John Donne was born in 1572 in London, England. His father was a prosperous ironmonger who died at an early age. Donne’s childhood was spent in unfortunate surroundings. His family was constantly persecuted for being Catholic. He remarked in Pseudo Martyr, that no family had ‘endured and suffered more in their persons and fortunes for obeying the teachers of Roman doctrine’ than his own. He made an early start with university education but was unable to get a degree from Oxford due to his religion. In 1591, he joined the Lincoln’s Inn to study law. He joined the expedition of Essex for Cadiz in 1596, and for the Azores secretary to Lord Egerton. A secret marriage to his employer’s niece led to his dismissal from services in 1602. He was imprisoned for marrying Ann More. The years after marriage were extremely difficult and full of intense struggle for survival. He renounced catholicism and decided to be a preacher.
John Donne was ordained an Anglican priest in 1615. In 1616 he was appointed Divinity Reader at Lincoln’s Inn the following year his wife died. In 1621 he was appointed Dean of St Paul’s, a position held unit his death in 1631.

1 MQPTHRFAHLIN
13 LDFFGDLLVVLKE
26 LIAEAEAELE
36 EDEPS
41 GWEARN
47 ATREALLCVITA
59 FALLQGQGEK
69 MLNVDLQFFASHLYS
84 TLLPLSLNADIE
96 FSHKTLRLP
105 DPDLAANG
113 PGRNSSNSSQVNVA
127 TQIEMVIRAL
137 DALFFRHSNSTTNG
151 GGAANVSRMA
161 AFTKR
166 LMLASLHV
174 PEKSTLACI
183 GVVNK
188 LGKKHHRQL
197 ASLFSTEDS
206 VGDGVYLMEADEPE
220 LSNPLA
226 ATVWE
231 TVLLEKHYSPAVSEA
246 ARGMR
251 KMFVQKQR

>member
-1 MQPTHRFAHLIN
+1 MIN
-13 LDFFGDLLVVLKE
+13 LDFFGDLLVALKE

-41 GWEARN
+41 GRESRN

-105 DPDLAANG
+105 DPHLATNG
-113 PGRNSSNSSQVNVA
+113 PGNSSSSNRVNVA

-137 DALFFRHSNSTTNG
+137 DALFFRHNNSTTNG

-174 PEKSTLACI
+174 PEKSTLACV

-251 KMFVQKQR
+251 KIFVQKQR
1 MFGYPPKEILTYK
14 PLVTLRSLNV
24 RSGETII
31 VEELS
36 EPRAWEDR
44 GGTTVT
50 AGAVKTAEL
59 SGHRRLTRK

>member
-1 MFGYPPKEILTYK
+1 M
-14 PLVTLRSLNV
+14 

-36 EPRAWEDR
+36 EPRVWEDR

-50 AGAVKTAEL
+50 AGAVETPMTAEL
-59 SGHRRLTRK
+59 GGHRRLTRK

A significant feature of Donne’s poetry is his emphatic revolt from the smooth sweetness of the Elizabethan verse. His verse appeals to the intellect and is primarily concerned with thought. The poetry is known for its blending of passionate feeling and logical argument. He makes allusions to contemporary philosophy and is involved in tracing the connections between abstract knowledge and the everyday experiences of life. His poetry can be divided into three main groups -the love-poetry, the miscellaneous and occasional poems, and the religious poems. In his love-poetry, Donne deals with the multiple aspects of this vivid emotion. The embittered love of ‘The Apparition’ who addresses his beloved as a ‘murdress’ is a sharp contrast to the confident love in ‘Present in Absence’. ‘The Extasie’ is a dialogue between the two souls and brings out the importance of body in establishing human relations. In his religious poetry Donne is chiefly preoccupied with death and redemption.
The term ‘metaphysical’ is applied to Donne’s poetry. Note of persuasion and the use of deliberately false logic are the chief features of metaphysical poetry. Another aspect of Donne’s poetry is the mingling of wit with the originality of subject. Dryden says of Donne: ‘He affects the metaphysics not only in his satires, but in his amorous verses, where nature only should reign, and perplexes the minds of the fair sex with nice speculations of philosophy, when he should engage their hearts and entertain them with the softnesses of love.’ Critics like Eliot have Praised Donne for his ingenious wit: ‘A thought to Donne was an experience, it modified his sensibility.’